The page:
I'm back at college. Everybody is running around like a headless chicken. Sopowitz apparently left a message on his computer saying "I can't take it anymore. Goodbye cruel world." and then he filed his resignation. The college, on an efficiency drive, processed the resignation that very evening. His pension and references were stricken from the record on account of gross misconduct, though nobody is quite sure what the misconduct was. Sopowitz turned up the next morning to find all his files in the bin and his photographs and trophies piled in a cardboard box. Then all hell broke loose. In the middle of it, I heard the administrator say "Well the computer can't be wrong. It says so right here that you...". I smiled as I hooked my laptop to the Ethernet socket by the notice-board in the entrance hall. A few keypresses and all information pertaining to Sopowitz's resignation vanished to the same bit bucket as that crap about my expulsion and Albert Sanawuse's termination.
I unlinked and walked to my next lesson. Sopowitz stormed over and fumed
I smiled in the cutest way possible and said lamely, "Me Sir? I'm off to class TDA1 Sir.". And off I walked.
No doubt Sopowitz knew it was me. He had no proof and he didn't know how. But he knew. Just the way I like it. He'll think twice before screwing with me because everybody believes the computer. Next time it might be the ghostbusters a'knocking at the door.
Our obligatory hell-hole lesson is economics. Not the fun "Home economics" where you got to soak your teacher in egg white and pin her to the wall but the boring old monetary economics. The teacher bleated on about stability in the market and Wall Street (now that would be an interesting hack!) and so on. Finally, bored of all this, I stood up and began to ask some questions.
"Sir, is it not true that many significant database systems operate
using only the last two digits of the year?"
"Ummm...", he managed.
"Also is it not true that the computer industry has done bugger all about this problem up until recently?"
"Also, Sir, is it not true that around fifty percent of software being sold in the shops this very day is unable to cope with a new millennium?"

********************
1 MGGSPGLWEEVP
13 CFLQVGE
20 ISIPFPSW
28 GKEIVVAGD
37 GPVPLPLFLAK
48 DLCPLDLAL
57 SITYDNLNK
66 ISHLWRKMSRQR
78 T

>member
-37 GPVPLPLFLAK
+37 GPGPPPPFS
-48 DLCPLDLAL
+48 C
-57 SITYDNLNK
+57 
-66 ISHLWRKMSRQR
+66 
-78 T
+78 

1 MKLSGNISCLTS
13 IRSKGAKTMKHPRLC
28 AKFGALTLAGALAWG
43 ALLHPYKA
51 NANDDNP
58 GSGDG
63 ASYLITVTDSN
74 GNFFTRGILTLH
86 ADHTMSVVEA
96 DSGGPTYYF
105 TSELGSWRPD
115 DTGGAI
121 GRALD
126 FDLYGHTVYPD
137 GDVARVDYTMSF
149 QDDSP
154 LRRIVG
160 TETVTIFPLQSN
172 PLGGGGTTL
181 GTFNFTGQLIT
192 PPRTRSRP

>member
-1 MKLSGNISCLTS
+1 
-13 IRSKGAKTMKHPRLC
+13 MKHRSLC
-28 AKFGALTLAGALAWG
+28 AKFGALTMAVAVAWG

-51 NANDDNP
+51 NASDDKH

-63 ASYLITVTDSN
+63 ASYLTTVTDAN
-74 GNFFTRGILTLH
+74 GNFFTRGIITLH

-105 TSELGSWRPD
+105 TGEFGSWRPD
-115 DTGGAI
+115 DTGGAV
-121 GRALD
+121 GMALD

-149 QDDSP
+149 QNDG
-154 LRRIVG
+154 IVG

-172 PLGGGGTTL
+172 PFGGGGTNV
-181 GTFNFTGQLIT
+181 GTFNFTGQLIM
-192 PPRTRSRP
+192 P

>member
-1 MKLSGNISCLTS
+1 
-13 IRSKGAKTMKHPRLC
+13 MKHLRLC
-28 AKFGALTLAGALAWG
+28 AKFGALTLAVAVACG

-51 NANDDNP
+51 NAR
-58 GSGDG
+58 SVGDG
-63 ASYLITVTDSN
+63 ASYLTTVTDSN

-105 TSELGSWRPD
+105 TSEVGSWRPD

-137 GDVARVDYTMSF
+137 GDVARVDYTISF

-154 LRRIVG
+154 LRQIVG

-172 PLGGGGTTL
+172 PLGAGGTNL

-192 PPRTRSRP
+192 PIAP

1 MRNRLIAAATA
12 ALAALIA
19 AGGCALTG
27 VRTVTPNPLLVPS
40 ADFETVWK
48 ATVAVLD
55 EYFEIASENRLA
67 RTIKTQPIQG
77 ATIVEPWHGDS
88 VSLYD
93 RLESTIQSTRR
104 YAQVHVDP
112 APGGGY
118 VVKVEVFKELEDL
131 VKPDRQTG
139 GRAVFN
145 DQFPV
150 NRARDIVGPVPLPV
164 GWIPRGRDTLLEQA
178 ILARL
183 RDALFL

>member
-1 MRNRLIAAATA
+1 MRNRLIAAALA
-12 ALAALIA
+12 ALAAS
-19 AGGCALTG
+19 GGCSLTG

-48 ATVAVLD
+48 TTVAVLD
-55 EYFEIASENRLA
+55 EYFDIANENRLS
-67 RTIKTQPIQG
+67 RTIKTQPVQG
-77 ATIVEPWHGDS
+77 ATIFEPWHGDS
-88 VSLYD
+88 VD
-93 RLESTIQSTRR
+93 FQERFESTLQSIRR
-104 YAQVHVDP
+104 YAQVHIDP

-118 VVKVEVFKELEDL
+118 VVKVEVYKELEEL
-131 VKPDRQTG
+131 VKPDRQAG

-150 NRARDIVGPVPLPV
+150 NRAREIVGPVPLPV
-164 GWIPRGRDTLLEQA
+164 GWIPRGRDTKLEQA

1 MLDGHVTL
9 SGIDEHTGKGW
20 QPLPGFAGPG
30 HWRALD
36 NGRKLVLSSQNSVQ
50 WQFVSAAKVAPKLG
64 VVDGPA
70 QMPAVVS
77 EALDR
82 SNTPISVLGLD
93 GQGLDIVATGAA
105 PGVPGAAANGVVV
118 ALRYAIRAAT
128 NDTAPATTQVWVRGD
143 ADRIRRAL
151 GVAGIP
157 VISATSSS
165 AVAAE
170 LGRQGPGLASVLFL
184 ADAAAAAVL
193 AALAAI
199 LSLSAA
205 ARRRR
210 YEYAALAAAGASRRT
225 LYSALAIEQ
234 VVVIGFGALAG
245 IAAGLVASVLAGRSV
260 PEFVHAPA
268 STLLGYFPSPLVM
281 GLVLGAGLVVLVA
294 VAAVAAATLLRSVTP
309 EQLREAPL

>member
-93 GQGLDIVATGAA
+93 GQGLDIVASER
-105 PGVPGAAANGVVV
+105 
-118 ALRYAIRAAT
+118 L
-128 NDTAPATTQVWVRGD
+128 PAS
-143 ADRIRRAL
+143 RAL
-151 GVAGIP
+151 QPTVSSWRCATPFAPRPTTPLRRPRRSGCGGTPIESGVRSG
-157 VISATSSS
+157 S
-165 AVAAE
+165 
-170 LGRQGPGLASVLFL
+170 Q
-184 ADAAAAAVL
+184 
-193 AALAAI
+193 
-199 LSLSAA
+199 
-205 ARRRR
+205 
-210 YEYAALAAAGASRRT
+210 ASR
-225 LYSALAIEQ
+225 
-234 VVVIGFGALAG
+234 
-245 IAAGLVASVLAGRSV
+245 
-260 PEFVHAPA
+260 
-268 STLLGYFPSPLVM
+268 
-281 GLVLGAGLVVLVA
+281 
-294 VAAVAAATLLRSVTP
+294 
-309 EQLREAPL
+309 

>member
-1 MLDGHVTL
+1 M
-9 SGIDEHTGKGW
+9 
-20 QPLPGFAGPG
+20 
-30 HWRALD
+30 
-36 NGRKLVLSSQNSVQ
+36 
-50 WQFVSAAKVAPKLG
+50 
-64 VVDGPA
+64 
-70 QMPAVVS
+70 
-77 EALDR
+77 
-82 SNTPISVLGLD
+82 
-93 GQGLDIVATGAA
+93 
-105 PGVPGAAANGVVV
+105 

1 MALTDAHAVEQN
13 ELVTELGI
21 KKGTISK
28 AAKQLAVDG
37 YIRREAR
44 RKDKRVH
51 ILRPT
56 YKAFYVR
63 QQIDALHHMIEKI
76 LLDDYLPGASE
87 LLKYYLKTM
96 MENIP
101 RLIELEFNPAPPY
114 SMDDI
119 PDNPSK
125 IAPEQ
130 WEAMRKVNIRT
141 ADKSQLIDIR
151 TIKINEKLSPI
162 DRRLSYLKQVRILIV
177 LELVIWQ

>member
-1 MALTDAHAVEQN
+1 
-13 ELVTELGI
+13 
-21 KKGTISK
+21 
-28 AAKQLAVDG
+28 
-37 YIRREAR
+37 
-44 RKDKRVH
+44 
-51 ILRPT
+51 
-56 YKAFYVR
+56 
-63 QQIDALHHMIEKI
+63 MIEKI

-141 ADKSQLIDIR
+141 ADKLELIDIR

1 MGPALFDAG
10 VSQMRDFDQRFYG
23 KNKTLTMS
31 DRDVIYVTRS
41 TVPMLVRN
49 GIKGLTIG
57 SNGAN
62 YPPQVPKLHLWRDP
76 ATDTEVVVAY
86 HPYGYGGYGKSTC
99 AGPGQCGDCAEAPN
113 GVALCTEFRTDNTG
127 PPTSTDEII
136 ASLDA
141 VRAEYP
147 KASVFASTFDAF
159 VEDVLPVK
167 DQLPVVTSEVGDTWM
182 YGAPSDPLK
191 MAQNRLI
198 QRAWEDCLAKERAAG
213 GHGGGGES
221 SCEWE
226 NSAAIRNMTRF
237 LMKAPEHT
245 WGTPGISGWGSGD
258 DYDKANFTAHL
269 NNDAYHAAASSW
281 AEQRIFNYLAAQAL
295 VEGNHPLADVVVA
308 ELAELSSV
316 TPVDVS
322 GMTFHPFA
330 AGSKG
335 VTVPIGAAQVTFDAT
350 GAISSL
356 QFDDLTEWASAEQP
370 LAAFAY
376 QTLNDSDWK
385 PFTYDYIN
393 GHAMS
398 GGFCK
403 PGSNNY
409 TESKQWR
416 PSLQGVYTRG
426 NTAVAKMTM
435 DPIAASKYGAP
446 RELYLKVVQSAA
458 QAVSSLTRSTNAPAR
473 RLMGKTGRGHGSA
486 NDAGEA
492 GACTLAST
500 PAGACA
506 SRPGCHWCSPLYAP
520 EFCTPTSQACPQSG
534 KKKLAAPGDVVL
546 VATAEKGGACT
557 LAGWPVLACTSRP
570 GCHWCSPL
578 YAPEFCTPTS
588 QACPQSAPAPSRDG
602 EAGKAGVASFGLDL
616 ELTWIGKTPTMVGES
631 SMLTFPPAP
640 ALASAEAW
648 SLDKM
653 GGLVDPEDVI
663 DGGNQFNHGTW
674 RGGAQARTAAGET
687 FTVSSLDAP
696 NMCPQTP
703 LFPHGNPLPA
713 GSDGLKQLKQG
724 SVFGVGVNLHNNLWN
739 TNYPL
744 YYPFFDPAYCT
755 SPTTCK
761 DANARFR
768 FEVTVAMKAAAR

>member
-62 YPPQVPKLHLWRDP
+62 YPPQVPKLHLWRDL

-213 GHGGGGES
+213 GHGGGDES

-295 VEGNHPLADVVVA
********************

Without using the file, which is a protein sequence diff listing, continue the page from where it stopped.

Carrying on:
He said nothing.
"Is it not true that the computer industry hasn't even decided on some kind of 'Millennium compatible' mark and, quite frankly, nobody has a clue?"
Finally he said, "So what is your point?"
"Well Sir. Assume you have twenty thousand pounds in your bank account. What do you think will happen when the computer ticks over to the year 1900? Then it gets rectified. Does all the information past 1900 get wiped off as data error? Do you get hit for a hundred years of taxation? Will the whole damned lot blow up?"
"That is hardly pertinent."
"Oh, Sir, but I think it is. It is no good you bleating on about the stock markets and how to make a killing on Wall Street if you refuse to acknowledge that the banks could have difficulties. You are ignoring the problem too."
"No serious software suffers from that, and hasn't done since 1990. Only back-street dodgy software has these problems."
"So, sir, according to you Windows is back street and dodgy?"
"Windows works fine."
"95, yes. I don't think you'll find 3.1 likes the roll-over. And that was being sold up until recently."
Silence. The entire class was silent, waiting for the teacher's next reply.
Finally, a good friend of mine took a pickaxe to the ice. "Sir...", she asked, "If you were any good at making a killing on Wall Street, how come your house is on mortgage and you are teaching us? Why aren't you like totally rich or something?"
"Up yours.", came the reply. The teacher slammed his briefcase shut and stormed out.
I turned to the girl, who was blushing. "Hey, nice hack Joanna!".
Another teacher annoyed, and it wasn't even lunchtime.
Say, don't the old ways always feel the best?